Farmed Fish vs. Wild-Caught: What Lurks Below the Surface?

Farmed Fish vs. Wild-Caught

As the Registered Dietitian at Skyterra Wellness Retreat, I work with the Executive Chef to ensure we craft meals from the most nourishing ingredients possible. I also advise our guests on their nutritional priorities and challenges. When it comes to seafood, one of the most common questions is, “What is the difference between farmed fish and wild-caught?”

You may already know that fatty fish, especially salmon, is an exceptional source of beneficial fats called omega-3 fatty acids, which are known to improve heart health and regulate cholesterol levels. In fact, the American Heart Association recommends that individuals consume fish at least twice a week. But not all fish are created equal. It’s easy to be confused or be misinformed about the fish you’re purchasing from the supermarket.

Farmed fish (usually labeled as “farm-raised”) is cheaper and easier to find than its wild-caught counterparts. Because of the savings and accessibility, it’s a tempting buy. Nevertheless, we urge you to purchase wild-caught. The biggest reason? Farmed fish contains higher levels of heavy metals and pollutants – including compounds known to cause cancer.

Let’s take a moment to picture a fish farm. In North America, farm-raised salmon are likely to be raised in densely-packed pens on the edge of the ocean, according to an expert from the Environmental Working Group (EWG).

Fish Farm Pens

Example of fish pens. Source: Modern Farmer

In the wild, salmon mostly prey on small, oily fish like anchovies – that’s what gives them that wonderful omega-3 profile. But in farm settings, the fish eat unnatural, man-made diets. Since they are confined close to the shore, their water and food supply is more likely to be contaminated from industrial runoff. They are also likely to be fed antibiotics, to fight off infection caused by the dense population.

Due to these conditions, farmed fish have elevated levels of polychlorinated biphenyls (aka PCBs). PCBs end up in the water as a byproduct of various industrial processes. It bioaccumulates in food chains, meaning that it builds up in the bodies of the fish living and eating in contaminated waters – and could accumulate in your body as well.

The World Health Organization (WHO) considers exposure to PCBs a major public health concern. PCBs are known carcinogens and can have neurodegenerative effects on the body as well. Dioxin, a specific type of PCB found at higher levels in farmed seafood, is classified as a Group I carcinogen by the International Agency for Research on Cancer. It is known to cause cancer in humans. Dioxin also acts as an immunosuppressant, preventing the immune system from properly fighting infections and disease.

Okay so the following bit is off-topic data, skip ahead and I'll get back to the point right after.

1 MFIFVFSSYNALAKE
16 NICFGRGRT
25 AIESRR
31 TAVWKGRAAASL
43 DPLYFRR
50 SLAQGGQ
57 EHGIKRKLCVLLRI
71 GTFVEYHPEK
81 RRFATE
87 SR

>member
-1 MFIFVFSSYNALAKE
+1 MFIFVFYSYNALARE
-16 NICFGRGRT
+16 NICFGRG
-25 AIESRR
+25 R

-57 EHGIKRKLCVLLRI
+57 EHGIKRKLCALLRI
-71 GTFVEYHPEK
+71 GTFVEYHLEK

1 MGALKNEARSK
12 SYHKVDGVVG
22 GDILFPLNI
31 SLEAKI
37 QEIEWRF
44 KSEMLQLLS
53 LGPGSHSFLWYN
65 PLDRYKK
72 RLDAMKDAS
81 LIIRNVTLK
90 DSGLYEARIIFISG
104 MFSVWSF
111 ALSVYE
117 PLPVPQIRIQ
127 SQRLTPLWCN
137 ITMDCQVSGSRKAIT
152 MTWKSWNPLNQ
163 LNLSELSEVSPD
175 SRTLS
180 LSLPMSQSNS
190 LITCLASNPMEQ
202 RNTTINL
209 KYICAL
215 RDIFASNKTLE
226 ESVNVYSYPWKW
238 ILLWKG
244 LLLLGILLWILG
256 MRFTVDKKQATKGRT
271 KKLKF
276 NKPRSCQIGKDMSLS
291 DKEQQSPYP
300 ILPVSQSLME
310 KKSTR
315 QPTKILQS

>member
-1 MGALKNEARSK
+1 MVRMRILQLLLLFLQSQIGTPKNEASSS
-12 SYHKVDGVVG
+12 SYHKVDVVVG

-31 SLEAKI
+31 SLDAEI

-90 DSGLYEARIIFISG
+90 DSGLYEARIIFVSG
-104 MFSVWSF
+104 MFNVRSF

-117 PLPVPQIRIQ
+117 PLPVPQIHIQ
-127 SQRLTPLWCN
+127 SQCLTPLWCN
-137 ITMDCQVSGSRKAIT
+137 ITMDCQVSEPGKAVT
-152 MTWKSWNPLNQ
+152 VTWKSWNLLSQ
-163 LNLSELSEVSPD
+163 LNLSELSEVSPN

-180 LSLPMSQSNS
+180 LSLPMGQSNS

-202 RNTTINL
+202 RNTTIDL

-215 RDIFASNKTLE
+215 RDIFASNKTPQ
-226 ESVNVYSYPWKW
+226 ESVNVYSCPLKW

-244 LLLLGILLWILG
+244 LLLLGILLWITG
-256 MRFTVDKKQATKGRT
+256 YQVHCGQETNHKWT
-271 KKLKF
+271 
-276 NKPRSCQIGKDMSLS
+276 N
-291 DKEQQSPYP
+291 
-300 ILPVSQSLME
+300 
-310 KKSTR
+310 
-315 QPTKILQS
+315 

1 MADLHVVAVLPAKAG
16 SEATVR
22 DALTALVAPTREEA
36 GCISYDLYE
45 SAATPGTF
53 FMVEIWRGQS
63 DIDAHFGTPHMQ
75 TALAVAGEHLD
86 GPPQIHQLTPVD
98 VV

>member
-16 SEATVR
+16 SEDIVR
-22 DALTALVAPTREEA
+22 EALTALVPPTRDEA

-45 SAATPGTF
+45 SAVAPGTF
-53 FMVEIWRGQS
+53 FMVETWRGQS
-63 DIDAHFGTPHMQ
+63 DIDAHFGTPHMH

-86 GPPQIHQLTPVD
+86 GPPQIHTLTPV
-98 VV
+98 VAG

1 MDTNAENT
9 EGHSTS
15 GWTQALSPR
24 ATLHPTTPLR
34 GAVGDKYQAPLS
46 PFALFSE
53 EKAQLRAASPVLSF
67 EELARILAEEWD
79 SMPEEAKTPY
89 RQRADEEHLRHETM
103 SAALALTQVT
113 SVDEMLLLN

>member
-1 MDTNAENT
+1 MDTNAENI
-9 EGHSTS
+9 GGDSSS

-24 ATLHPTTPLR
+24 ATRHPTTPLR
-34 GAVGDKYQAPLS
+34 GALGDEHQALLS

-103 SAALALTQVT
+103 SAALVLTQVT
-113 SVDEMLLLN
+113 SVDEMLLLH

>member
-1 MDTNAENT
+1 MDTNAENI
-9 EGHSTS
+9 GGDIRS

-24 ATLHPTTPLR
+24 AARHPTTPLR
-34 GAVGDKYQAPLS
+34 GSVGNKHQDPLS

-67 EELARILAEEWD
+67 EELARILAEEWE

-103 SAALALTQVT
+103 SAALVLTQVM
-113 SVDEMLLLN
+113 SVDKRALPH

Tilapia Farm in California

Tilapia farm in California. Source: Wikimedia Commons.

It is important to understand the ranging dangers of farm-raised fish and its implications for our immune system and overall toxic load on our bodies. Read the labels and opt for wild-caught whenever possible.

If you do eat farmed fish, limit your intake. While different fish farms may practice safer, more sustainable aquaculture, it is not usually possible to identify them by the label. Some grocery retailers, such as Whole Foods, do outline standards for their farmed fish suppliers, but in most cases, you don’t know what you’re getting.

Here at Skyterra, I encourage our guests to expand their palate! Apart from wild-caught Alaskan salmon, consider wild-caught Atlantic mackerel or Pacific sardines. Yes, even the humble sardine! Try getting started with this delicious, nutrient-packed salad.

Deconstructed Caesar Salad Recipe (Serves Two)

Salad Ingredients

  • 4 cups organic greens
  • 1 medium organic cucumber, sliced
  • 1/2 small red onion, sliced
  • 1 half avocado, cubed
  • 1 cup organic cherry tomatoes, halved
  • 2 packs wild-caught Pacific sardines (in water)
  • 2 TB avocado oil
  • Skyterra Creamy Caesar Dressing

Caesar Dressing

  • 2 cups cashews
  • Juice from 1 lime, freshly squeezed
  • 4 cups water
  • 2 TB nutritional yeast
  • 1/4 cup capers
  • 1 TB dijon mustard
  • Juice from 2 lemons, freshly squeezed
  • Sea salt & pepper

Grilled SardinesMake the Dressing

  1. Soak cashews in water overnight, then drain.
  2. Add cashews to Vitamix (or another high-powered blender or food processor). While pulsing, slowly add 4 cups of water and the other ingredients, until fully smooth and liquid.

Make the Salad

  1. In a bowl, mix dressing with vegetables and avocado.
  2. Heat skillet over medium-high heat, then add oil.
  3. Sear sardines on each side for 1-2 minutes. Plate dressed vegetables, top with seared sardines and enjoy.

Eleni Ottalagana is a Registered Dietitian. At Skyterra Wellness Retreat, she guides our guests toward nourishing, satisfying food decisions. Have a question about farmed fish or any other food? Reach out to us on Facebook.